Discovery protocol, most especially in relation to Federal Rule of Civil Procedure 26 (FRCP 26) has generated intense discussion and debate with regard to potential consequences from amendments as well as the rule itself. According to Patricia W. Moore, in her piece, Discovery Protocol Results in More Settlements, Fewer Motions to Compel the Federal Judicial Center published the results of a pilot study on initial discovery protocols in employment cases. The specific details of how the study was designed and implemented can be found here. Approximately 75 judges implemented the protocols and the study was based on their experiences.
According the FJC: “The Protocols create a new category of information exchange, replacing initial disclosures with initial discovery specific to employment cases alleging adverse action. This discovery is provided automatically by both sides within 30 days of the defendant’s responsive pleading or motion. While the parties’ subsequent right to discovery under the F.R.C.P. is not affected, the amount and type of information initially exchanged ought to focus the disputed issues, streamline the discovery process, and minimize opportunities for gamesmanship. The Protocols are accompanied by a standing order for their implementation by individual judges in the pilot project, as well as a model protective order that the attorneys and the judge can use [as] a basis for discussion.”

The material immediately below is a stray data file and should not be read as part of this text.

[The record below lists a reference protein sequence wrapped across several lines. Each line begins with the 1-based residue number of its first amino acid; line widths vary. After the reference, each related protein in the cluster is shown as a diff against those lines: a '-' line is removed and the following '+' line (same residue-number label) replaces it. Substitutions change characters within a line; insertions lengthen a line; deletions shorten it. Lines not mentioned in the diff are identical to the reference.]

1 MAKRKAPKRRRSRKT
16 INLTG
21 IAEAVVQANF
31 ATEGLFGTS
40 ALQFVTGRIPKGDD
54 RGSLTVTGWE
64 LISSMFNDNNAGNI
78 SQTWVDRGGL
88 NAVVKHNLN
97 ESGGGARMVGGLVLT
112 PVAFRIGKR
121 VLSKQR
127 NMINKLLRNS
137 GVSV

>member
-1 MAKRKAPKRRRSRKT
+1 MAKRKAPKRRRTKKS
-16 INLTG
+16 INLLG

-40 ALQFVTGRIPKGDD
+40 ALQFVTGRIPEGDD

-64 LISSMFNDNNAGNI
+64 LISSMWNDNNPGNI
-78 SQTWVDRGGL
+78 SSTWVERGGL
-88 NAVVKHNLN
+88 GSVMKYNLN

Moore writes “In my opinion, the pattern discovery approach should be pursued in more types of cases. Having experienced attorneys on both sides negotiate protocols to produce the types of documents and information repeatedly sought in discovery in a particular kind of case represents a far more sensible, concrete, and helpful approach to improving discovery than the adoption of a vague ‘proportionality’ standard.”